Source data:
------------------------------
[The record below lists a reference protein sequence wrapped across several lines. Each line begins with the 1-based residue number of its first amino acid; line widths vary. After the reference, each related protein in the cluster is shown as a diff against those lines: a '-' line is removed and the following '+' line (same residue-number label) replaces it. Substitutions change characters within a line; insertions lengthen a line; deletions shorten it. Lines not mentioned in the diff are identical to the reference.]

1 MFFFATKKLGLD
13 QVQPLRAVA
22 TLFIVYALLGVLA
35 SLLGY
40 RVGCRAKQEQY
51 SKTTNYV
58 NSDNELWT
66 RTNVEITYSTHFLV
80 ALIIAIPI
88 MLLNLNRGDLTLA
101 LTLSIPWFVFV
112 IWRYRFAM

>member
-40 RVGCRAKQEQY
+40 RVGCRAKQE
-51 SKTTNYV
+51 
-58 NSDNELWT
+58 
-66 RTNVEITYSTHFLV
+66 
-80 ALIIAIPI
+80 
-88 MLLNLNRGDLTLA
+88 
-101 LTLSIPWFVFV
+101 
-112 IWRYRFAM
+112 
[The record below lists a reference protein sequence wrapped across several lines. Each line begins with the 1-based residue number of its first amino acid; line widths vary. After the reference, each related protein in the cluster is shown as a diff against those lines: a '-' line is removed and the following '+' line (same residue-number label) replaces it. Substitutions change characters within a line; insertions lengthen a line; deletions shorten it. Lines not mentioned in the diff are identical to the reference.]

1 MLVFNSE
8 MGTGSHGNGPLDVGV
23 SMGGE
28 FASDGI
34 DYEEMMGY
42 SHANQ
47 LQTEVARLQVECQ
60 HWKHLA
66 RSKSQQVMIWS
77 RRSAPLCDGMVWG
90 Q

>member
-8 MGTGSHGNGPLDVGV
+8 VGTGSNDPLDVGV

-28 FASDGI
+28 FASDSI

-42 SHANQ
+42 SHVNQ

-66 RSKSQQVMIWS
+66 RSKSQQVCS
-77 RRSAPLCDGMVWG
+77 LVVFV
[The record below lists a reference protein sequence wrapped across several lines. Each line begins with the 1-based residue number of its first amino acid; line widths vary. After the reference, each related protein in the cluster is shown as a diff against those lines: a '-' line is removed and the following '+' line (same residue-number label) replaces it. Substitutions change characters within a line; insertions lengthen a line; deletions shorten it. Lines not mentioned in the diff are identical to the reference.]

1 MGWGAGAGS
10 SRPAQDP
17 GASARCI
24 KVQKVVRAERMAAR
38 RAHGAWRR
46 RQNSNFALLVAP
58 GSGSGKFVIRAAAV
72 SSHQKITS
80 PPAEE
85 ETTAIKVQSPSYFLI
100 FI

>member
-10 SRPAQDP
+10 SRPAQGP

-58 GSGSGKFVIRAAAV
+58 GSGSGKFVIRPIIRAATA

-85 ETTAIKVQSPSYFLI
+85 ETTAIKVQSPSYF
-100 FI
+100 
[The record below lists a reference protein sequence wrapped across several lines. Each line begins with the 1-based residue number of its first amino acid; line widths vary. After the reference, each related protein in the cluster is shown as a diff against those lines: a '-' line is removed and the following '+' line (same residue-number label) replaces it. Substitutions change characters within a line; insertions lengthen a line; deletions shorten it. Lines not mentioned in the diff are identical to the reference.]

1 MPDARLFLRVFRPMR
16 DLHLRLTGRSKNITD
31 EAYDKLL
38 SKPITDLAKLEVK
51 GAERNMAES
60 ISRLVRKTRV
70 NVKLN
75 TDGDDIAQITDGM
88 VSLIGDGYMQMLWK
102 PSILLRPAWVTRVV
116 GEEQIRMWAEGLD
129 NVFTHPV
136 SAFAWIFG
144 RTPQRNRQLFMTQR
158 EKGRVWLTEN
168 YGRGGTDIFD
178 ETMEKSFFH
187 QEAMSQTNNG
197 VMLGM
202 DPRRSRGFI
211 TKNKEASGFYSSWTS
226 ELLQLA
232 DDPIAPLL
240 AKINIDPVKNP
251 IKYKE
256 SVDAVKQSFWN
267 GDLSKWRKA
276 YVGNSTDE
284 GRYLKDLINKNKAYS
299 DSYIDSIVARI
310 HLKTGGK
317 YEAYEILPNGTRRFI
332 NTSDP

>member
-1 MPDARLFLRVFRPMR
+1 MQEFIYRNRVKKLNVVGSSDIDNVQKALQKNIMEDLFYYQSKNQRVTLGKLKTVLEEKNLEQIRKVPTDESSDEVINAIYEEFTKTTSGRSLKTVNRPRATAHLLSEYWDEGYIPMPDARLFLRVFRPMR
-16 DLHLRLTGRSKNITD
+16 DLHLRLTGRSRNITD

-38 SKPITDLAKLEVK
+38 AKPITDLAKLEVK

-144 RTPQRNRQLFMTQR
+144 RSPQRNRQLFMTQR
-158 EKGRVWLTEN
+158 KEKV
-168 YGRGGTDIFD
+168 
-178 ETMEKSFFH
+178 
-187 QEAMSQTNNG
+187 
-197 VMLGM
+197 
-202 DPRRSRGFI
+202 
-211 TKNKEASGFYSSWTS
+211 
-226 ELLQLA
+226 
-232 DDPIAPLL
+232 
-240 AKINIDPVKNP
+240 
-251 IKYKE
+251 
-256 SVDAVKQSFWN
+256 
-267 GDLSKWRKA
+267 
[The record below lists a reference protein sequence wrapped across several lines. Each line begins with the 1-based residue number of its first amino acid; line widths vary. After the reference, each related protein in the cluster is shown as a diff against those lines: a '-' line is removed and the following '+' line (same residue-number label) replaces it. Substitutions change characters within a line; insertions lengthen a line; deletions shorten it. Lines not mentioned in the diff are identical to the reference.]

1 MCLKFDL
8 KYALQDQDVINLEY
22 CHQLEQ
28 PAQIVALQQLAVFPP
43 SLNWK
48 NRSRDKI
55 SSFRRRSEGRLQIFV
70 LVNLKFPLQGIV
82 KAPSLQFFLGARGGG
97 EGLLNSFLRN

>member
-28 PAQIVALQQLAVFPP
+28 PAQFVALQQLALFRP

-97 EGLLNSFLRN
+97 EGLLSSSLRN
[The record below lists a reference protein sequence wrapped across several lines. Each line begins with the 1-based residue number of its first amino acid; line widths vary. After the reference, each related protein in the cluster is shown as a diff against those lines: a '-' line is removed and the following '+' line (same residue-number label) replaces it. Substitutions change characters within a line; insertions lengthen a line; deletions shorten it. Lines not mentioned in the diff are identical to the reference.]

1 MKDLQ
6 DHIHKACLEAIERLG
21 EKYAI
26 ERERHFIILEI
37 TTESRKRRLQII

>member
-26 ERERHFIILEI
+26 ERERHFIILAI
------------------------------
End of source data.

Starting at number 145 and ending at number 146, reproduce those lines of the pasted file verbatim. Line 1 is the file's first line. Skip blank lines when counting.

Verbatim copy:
1 MCLKFDL
8 KYALQDQDVINLEY